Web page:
The molecular signalling pathways for hepatocellular carcinoma and hepatoblastoma have been extensively studied. The treatment of these highly vascular tumors mainly revolves around chemotherapy and surgery. Yet there is a high associated morbidity and mortality due to advanced stages, adverse effects owing to chemotherapy and recurrence. The role of Curcumin as an adjuvant remedy is explored in this article. Curcumin stimulates apoptosis of cancer cells, acts as anti-proliferative agent, has anti-angiogenic action, prevents tumor invasiveness and metastasis and prevents recurrence. It also has been proven to decrease the adverse effects of chemotherapeutic agents and has a synergistic anticancer action. It acts at the molecular level and affects the various metabolic pathways involved in tumorigenesis. It also promotes healing and has anti-inflammatory, anti-oxidant and anti-infective action. This natural phytocompounds has immense anti-cancer potential and holds future promise as an adjuvant remedy to treat liver cancer.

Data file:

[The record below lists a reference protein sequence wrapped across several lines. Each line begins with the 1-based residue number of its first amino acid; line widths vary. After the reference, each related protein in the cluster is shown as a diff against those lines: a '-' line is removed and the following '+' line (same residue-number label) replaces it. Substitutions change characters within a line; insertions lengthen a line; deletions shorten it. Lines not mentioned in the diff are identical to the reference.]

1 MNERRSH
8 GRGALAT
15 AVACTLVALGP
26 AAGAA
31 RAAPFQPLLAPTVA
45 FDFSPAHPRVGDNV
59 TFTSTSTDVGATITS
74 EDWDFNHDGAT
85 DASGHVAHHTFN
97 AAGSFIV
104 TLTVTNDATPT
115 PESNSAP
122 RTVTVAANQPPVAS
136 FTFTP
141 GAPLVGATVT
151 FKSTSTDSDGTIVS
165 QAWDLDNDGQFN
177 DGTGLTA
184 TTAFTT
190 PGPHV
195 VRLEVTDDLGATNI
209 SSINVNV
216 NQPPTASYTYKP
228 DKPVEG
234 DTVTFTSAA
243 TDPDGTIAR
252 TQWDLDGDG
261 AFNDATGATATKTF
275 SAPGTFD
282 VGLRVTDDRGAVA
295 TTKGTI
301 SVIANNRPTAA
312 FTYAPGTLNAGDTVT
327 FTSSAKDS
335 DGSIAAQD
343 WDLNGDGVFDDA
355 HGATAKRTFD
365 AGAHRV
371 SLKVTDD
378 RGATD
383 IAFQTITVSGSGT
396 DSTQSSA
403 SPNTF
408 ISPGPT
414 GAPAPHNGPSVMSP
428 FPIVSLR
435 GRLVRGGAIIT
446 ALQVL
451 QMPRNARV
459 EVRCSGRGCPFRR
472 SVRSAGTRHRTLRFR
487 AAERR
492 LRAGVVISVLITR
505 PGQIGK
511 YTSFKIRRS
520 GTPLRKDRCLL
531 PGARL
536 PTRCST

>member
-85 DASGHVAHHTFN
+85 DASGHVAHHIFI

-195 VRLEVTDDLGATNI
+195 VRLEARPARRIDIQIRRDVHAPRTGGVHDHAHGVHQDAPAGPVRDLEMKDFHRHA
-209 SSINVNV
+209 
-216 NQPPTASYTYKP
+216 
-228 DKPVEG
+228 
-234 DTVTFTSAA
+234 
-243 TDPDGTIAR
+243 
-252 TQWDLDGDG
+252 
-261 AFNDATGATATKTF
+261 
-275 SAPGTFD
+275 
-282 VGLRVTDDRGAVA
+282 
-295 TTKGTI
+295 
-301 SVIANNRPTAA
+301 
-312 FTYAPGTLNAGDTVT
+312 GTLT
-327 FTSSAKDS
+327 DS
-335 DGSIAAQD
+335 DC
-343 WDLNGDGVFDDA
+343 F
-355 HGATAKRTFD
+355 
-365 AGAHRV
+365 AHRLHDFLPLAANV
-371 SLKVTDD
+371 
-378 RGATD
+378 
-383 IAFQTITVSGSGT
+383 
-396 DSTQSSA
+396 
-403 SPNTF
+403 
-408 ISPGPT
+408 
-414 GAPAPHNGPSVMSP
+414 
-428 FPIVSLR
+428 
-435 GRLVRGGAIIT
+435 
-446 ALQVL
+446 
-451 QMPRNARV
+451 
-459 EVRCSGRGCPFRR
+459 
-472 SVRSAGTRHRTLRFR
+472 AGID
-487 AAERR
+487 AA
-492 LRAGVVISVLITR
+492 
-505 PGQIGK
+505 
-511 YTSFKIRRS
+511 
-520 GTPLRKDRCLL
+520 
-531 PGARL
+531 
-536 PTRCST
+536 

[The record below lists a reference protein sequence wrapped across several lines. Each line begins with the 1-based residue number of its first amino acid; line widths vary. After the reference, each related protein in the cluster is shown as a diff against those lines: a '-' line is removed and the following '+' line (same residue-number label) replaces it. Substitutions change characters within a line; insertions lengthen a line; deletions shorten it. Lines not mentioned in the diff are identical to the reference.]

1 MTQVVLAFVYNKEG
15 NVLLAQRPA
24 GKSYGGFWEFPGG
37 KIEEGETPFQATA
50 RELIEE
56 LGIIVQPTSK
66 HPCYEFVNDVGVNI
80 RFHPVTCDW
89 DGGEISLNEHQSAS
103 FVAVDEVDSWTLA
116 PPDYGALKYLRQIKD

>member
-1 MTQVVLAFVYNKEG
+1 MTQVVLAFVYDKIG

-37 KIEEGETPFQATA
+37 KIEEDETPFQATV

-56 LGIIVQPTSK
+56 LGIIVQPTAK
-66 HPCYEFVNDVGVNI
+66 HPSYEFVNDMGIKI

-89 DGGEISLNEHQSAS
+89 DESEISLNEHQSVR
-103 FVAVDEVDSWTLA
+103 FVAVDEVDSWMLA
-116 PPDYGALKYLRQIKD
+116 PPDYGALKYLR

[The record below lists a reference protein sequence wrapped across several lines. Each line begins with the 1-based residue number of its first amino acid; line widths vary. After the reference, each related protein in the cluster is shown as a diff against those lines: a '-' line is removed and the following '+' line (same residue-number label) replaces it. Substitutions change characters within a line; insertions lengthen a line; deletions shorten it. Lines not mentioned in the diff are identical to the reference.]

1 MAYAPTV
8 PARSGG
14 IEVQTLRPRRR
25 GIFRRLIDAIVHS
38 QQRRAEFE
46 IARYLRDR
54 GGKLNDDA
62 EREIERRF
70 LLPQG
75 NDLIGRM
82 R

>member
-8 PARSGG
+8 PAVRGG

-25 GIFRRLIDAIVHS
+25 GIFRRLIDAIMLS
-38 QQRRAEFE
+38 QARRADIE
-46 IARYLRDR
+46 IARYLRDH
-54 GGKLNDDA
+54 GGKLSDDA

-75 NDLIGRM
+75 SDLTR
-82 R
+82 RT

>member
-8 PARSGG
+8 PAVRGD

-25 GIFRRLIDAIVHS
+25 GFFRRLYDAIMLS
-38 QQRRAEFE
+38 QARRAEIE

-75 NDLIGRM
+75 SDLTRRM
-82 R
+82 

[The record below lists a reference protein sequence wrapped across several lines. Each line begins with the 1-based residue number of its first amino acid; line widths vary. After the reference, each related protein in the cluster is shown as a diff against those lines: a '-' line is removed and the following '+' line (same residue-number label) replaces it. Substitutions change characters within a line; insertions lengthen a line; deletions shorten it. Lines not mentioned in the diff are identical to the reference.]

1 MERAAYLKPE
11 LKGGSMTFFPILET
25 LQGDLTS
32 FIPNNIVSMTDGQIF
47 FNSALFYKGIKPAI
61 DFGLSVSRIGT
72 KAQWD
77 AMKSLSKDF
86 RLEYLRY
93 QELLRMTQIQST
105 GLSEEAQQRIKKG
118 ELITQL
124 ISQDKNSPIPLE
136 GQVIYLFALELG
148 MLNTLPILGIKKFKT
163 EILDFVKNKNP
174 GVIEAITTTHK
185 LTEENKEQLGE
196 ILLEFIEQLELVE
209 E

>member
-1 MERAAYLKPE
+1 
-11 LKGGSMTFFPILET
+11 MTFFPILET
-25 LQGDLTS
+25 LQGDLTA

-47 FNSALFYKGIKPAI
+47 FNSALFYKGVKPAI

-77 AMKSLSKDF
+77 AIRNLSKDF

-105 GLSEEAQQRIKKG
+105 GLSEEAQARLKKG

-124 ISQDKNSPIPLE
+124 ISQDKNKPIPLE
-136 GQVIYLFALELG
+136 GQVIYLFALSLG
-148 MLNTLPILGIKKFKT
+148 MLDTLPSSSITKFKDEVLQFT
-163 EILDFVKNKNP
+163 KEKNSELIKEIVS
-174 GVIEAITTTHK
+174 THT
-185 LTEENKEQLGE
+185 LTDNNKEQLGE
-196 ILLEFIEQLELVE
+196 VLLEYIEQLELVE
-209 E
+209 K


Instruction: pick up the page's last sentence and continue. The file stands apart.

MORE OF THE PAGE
Curcumin, hepatoblastoma, hepatocellular carcinoma, diferuloylmethane
Primary liver cancer characterised by active neovascularization is among the most common lethal cancers worldwide and can occur at any age. Hepatocellular carcinoma (HCC) occurs in older children and adults and has a high prevalence in developing Asian and African countries. In children under five years of age, hepatoblastoma (HB) accounts for more than 90% of primary hepatic malignant tumors and HCC for 12.5%.
With recent advances in diagnostic technology, the incidence of HCC and HB has been increasing in the past decades, especially in Europe and North America. Risk factors for HCC include cirrhosis, hepatocarcinogenic like aflatoxins and nitrosamines, dietary and environmental carcinogens by generation of reactive oxygen species (ROS) and infections like hepatitis B and C viruses.